Click here to watch the debate: Is Town Meeting Obsolete?

The Brattleboro Reformer wrote about the debate here. This event followed the debate guidelines of Braver Angels and was made possible by funding from the Vermont Humanities Council. Librarian Erica Walch of the Moore Free Library coordinated the technology for this event.

Questions about town meeting are not new. I first encountered these issues soon after I started this blog in 2017. See Town Meeting Thoughts. The discussion continues!

Town meeting this year in my town of Cambridge, Vermont, is discussed in the preceding post: Town Meeting 2021. Like most towns in Vermont this year, we abandoned our traditional in-person meeting because of the pandemic lockdown. All issues this year were decided by Australian ballot. I hope that our 2022 town meeting returns to the traditional in-person meeting. I do believe that town meeting helps build social capital and citizenship skills, both of which are needed in our society today more than ever.

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Town Meeting 2021

There was no traditional town meeting in my town of Cambridge, Vermont, this year. Like the majority of Vermont towns, we voted all items by Australian ballot because of the pandemic lockdown.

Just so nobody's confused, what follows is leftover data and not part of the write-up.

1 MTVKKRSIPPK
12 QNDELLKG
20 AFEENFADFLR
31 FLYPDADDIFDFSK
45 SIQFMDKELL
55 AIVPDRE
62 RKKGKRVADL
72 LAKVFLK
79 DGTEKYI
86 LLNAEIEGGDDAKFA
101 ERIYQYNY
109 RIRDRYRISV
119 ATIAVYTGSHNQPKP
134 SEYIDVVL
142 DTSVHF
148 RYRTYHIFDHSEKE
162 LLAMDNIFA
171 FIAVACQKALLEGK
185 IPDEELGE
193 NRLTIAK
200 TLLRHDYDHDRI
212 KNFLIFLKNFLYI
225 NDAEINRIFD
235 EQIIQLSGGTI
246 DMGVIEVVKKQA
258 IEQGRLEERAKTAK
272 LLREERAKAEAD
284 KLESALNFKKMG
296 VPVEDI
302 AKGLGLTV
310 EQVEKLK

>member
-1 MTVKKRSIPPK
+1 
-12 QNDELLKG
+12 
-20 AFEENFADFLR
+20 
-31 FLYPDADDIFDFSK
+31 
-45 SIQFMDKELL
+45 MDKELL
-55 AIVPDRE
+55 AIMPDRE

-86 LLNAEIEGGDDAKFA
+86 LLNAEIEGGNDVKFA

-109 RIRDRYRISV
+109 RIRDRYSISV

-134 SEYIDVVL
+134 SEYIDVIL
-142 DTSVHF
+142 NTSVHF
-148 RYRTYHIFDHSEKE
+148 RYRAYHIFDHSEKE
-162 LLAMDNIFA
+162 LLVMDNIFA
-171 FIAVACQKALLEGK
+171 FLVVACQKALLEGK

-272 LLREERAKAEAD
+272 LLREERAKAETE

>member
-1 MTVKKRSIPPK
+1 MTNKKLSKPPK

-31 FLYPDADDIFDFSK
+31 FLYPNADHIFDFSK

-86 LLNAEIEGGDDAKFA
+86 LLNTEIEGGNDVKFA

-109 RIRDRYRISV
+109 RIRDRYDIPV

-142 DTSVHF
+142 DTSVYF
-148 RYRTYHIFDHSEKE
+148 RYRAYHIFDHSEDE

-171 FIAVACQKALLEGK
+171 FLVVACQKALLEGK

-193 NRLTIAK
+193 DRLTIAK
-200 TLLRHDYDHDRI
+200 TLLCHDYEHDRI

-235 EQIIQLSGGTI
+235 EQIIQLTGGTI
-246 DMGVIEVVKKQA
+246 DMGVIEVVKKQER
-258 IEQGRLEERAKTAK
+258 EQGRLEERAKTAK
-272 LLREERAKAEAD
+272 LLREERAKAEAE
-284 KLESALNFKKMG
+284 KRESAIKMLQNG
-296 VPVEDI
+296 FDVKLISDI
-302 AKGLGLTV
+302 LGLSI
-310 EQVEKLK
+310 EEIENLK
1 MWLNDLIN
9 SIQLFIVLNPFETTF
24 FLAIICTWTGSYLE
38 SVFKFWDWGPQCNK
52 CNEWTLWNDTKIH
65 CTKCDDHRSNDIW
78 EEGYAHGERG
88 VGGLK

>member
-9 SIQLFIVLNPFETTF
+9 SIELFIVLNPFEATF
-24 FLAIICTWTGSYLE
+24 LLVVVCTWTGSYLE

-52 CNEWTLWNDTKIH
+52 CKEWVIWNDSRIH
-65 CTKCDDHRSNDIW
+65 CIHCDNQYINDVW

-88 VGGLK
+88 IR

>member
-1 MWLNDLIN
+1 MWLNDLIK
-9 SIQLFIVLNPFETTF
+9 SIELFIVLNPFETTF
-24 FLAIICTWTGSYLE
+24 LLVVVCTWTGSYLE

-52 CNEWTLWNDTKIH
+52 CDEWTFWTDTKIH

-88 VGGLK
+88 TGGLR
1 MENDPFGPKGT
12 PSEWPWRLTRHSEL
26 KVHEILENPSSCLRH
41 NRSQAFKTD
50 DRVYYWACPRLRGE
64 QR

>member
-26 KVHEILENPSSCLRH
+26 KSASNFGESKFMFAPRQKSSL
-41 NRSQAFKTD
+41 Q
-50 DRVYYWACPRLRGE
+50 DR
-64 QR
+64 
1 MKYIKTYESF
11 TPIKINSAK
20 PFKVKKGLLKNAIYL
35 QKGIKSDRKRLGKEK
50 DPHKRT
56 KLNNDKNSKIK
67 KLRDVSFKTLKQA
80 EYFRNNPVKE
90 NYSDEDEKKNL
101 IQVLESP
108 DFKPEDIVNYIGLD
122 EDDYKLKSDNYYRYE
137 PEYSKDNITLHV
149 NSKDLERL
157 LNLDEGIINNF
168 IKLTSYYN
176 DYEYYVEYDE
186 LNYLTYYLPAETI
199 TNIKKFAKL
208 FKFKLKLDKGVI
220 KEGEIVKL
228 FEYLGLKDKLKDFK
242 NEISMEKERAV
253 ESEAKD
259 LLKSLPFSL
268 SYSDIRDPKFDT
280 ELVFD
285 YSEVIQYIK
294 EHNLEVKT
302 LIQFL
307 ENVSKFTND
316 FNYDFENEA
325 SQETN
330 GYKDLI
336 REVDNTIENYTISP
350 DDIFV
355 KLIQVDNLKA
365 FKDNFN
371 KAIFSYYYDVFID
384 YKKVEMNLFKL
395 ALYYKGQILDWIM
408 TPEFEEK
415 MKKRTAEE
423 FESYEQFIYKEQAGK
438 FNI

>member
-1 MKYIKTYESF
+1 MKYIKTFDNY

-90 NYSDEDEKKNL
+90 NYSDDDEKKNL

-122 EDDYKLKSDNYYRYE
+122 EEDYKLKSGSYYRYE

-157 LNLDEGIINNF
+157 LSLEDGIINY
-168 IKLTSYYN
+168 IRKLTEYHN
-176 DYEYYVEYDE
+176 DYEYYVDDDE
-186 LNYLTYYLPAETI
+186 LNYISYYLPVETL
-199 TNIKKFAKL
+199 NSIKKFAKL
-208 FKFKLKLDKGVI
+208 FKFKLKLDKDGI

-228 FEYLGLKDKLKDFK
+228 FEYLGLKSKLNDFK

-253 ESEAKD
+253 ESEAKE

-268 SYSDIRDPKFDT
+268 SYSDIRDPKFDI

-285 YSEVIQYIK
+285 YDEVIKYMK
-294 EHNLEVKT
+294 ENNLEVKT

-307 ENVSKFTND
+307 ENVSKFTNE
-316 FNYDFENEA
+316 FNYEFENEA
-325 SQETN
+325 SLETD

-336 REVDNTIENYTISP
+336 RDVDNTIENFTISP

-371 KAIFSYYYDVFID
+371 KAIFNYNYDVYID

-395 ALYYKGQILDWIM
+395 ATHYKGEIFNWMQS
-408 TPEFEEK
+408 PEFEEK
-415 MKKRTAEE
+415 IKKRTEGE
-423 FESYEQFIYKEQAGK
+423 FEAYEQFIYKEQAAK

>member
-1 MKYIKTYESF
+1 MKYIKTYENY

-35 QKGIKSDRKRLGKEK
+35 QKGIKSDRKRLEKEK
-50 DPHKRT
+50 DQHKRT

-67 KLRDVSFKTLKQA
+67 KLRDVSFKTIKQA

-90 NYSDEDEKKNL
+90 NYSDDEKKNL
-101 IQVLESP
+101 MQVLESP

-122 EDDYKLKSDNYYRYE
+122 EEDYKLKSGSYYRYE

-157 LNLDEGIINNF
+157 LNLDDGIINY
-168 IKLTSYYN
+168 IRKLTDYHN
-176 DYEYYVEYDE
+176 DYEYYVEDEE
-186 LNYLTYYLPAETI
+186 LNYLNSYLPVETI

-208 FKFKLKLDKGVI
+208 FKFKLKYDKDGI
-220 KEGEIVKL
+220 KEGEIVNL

In-person voting took place on Town Meeting Day, the first Tuesday in March, in the gymnasium of the Cambridge Elementary School. The photo is from the foyer, looking out through the window toward Mount Mansfield. It was a cold day, 0°F in the morning.

We held a public informational hearing on February 25 as required by law (must be within the 10 days prior to Town Meeting Day). Click here for a summary of that hearing.

A total of 425 people voted, with 209 voting early/absentee. All articles passed. There were three contested elections:

  • Selectboard for 2 years: Larry Wyckoff 252, Teelah Hall 154. Larry was the incumbent.
  • Auditor for 1 year: Jill Bryce 205, Cindy Vaughn 151. This was an open seat.
  • Library Trustee for 5 years: Carol Plante 207, Justin Marsh 196. Carol was the incumbent.

Full results on the town website here.

An unexpected event occurred in Cambridge on the day after town meeting, when Dana Sweet retired from the selectboard after 32 years of distinguished service. Dana was mentioned in this post last month: Rumble Strip: Town Meeting.

The selectboard has called a special town meeting for May 11 to elect a successor. In the meantime, the selectboard appointed Jane Porter as interim selectboard member. Jane served the town for 41 years as town clerk/treasurer, retiring in 2016.

Although the population is rapidly being vaccinated against COVID-19, the pandemic lockdown is not yet over, and the election on May 11 will be by Australian ballot, same as the annual town meeting that was held on March 2.